The Rangers added their final score after Ishida was intercepted by B.J. Taylor in the fourth quarter. Crayton, still in the game with a 35-point lead, hit Sam Breeden from 19 yards out to make the final score 63-21.

“The one word that comes to mind when you talk about our kids is ‘accomplish,'” McCarty said. “I’m very thankful I was able to take a team like this to the national playoffs.”

For the day, the Rangers rolled up 511 yards of total offense-right at their season average.

Tabor, meanwhile, rushed for just 22 yards on 28 carries, and threw for 195 yards.

Turnovers may or may not have made a difference in the final outcome, but with the Bluejays giving the ball up three times on fumbles and three additional possessions on interceptions, their chance of defeating a national power on the road was nearly nonexistent.

“Our kids didn’t blame any one person or one thing,” McCarty said. “Even their coach said, ‘Your team has so much more class than some of the other teams we’ve played,’ and that makes us feel good.”

Marsh led the Bluejay receivers with three catches for 44 yards and Ratzlaff caught three balls for 39 yards.

The senior standouts completed their careers with 23 100-yard receiving games between, a feat accomplished just 20 times in Tabor history.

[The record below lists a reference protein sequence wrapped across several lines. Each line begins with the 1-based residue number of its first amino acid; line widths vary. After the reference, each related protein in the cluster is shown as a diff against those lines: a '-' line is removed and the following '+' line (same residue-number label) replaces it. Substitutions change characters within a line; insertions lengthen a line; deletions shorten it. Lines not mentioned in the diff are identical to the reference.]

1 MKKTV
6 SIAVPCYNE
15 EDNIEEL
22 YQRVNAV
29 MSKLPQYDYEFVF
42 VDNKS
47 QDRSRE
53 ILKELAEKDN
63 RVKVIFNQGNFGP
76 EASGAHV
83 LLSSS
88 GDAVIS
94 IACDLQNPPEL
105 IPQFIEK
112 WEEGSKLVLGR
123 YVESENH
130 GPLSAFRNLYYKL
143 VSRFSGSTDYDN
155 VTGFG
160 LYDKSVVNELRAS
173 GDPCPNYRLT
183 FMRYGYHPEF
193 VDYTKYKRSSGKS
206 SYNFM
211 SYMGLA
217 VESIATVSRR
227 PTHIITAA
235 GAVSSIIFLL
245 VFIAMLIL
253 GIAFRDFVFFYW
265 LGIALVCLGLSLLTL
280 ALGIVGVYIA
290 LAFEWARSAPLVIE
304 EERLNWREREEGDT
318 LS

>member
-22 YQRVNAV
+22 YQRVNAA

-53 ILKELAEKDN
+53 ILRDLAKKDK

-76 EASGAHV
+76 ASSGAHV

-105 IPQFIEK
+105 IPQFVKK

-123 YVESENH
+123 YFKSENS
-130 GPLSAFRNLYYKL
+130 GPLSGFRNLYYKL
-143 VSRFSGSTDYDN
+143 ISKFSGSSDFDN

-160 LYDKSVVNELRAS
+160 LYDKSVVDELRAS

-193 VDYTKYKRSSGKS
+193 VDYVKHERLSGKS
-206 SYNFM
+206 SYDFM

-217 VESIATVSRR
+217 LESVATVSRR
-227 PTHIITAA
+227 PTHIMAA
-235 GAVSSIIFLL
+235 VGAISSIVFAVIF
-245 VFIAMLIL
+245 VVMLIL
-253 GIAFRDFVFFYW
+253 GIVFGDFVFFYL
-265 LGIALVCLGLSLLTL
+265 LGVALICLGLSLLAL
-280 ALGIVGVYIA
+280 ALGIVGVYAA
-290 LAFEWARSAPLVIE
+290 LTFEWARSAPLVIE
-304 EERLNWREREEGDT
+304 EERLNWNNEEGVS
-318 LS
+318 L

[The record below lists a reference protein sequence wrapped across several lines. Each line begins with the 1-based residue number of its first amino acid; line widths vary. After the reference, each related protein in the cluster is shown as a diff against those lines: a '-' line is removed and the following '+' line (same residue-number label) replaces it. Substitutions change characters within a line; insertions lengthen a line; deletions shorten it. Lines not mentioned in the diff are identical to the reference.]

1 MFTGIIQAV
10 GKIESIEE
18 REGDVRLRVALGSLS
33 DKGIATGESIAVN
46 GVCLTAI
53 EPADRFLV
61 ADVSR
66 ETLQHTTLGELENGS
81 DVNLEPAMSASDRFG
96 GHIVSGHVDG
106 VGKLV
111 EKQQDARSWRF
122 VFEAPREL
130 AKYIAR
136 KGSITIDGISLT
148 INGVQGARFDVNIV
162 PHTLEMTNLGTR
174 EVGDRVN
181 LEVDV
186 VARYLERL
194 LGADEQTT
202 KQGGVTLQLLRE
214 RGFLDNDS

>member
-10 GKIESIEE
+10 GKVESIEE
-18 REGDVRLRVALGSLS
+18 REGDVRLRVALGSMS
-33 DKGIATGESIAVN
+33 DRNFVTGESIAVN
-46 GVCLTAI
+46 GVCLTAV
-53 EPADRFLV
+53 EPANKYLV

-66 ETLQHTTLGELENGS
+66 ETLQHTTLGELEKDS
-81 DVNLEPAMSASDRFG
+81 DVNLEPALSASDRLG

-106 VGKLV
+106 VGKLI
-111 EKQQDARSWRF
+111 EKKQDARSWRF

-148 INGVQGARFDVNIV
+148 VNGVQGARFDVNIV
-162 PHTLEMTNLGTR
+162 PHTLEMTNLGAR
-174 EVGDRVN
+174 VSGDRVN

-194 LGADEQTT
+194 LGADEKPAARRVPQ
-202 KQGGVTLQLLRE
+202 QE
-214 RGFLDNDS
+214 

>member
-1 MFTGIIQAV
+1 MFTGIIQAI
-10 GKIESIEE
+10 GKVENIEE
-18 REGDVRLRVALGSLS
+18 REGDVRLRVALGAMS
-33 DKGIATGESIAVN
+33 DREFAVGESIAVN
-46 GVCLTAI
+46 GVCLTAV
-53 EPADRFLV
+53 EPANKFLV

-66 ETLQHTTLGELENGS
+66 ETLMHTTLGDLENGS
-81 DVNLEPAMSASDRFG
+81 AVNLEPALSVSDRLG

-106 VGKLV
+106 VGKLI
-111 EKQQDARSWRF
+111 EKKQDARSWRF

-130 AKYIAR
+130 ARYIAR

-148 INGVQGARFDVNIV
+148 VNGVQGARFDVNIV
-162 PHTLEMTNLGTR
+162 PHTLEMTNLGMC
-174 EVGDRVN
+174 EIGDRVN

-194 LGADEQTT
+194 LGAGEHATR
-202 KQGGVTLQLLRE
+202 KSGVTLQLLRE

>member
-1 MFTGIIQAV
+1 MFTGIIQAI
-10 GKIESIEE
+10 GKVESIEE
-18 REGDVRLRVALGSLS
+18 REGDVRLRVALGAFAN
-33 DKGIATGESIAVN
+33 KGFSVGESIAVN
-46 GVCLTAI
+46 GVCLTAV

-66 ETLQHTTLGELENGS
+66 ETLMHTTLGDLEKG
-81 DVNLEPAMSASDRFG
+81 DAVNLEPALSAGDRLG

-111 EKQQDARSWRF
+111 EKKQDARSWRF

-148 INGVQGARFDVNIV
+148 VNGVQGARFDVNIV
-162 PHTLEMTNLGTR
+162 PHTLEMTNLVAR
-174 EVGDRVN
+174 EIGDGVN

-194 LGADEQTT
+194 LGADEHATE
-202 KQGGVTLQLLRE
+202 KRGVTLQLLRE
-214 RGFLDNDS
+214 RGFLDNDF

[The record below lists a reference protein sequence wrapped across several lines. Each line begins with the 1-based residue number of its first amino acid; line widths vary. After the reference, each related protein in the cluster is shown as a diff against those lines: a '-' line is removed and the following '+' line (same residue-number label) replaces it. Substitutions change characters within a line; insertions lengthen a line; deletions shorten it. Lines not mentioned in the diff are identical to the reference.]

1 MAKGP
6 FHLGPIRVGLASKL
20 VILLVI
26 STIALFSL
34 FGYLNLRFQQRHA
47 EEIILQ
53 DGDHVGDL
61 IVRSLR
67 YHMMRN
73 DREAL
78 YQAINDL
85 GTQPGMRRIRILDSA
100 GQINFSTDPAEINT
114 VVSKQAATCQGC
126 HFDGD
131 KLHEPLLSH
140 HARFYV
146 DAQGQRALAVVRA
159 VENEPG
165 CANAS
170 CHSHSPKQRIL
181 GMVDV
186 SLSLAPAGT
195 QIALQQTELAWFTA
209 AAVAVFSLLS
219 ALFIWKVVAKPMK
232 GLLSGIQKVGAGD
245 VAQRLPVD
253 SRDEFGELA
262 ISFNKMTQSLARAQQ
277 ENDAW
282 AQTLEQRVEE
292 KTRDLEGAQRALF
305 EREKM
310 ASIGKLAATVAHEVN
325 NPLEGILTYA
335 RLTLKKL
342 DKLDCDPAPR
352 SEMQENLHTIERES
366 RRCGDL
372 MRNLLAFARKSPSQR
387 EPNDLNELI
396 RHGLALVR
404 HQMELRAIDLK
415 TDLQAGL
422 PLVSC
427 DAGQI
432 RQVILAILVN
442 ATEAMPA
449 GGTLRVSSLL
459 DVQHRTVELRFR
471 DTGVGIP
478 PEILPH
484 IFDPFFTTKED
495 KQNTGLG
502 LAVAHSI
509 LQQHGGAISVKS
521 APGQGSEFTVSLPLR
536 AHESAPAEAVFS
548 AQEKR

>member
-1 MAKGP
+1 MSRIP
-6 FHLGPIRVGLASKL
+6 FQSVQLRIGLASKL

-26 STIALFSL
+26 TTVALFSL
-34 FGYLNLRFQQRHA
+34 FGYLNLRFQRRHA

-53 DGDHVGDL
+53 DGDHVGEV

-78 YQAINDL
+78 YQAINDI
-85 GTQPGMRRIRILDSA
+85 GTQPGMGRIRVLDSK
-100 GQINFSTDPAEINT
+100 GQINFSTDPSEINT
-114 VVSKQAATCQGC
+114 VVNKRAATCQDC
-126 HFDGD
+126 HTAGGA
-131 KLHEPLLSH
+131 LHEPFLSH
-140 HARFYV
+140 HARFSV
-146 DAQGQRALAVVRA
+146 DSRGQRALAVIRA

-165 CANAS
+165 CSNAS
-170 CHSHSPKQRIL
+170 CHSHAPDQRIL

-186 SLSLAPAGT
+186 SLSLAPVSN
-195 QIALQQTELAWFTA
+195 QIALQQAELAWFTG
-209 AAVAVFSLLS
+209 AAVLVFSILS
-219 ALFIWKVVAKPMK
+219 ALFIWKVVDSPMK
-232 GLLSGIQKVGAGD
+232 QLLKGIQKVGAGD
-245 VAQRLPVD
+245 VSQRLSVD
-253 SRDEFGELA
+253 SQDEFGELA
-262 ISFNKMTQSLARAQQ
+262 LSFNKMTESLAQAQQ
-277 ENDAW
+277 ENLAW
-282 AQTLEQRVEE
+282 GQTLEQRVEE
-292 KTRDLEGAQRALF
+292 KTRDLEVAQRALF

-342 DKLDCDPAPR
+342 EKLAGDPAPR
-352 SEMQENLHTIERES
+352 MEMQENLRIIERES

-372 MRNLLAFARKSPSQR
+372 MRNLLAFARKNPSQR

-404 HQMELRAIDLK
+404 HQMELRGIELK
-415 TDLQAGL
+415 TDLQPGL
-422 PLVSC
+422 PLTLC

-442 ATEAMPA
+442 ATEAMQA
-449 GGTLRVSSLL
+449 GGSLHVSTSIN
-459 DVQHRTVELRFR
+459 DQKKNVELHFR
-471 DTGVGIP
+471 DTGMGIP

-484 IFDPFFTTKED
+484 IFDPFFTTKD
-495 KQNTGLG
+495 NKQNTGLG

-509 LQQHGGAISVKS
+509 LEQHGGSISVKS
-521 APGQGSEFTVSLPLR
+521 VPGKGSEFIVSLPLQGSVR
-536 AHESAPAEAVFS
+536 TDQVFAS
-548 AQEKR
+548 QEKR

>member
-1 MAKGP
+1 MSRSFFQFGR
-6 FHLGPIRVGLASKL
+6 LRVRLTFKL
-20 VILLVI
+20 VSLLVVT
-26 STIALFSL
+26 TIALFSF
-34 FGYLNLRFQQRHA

Ratzlaff also eclipsed the 1,000-yard mark for the season for the second time in his career, and only the third time it’s been done in Tabor history.

Marsh also rolled up 155 return yards in the game to help him erase the career all-purpose yardage record held by NAIA Hall-of-Famer Bay Lawrence.

Marsh finished with 4,749 yards compared to Lawrence’s 4,725.

McCarty said the manner in which the season ended will in not take away from the accomplishments his team enjoyed.

“Our kids know we had a great season,” he said. “It was great for our young kids, because now we know what it’ll take to get back here.”

McCarty said the fan support the Bluejays enjoyed all season did not go unnoticed.

“I really appreciated, and I can speak for our coaches and players, the tremendous support we had in Oklahoma and for the support all season.

“It helps when other people care with you. They showed that support, and we really, really appreciated it.”

The coach also reflected on what his team has done, as a whole.

“Our freshmen don’t know anything at Tabor College except that we’re a playoff team,” he said. “Our sophomores don’t know anything but winning, and our juniors haven’t had a losing season.

“Our seniors are the only class on this team that has experienced a losing season,” he added. “When you start thinking of it like that, you put in perspective exactly what was accomplished.”

McCarty said some rest and relaxation is in order for him, his staff, and the team before looking forward to next year.

“It was an absolute honor to be able to share this season with this great group of individuals,” he said. “I told our underclassmen they should feel privileged to have played with and learned from these seniors.

“But this year had made it a little bit harder for them,” he said. “We now have to win 10 games to be the winningest team in a season instead of just seven.

“The bar has been set a little bit higher.”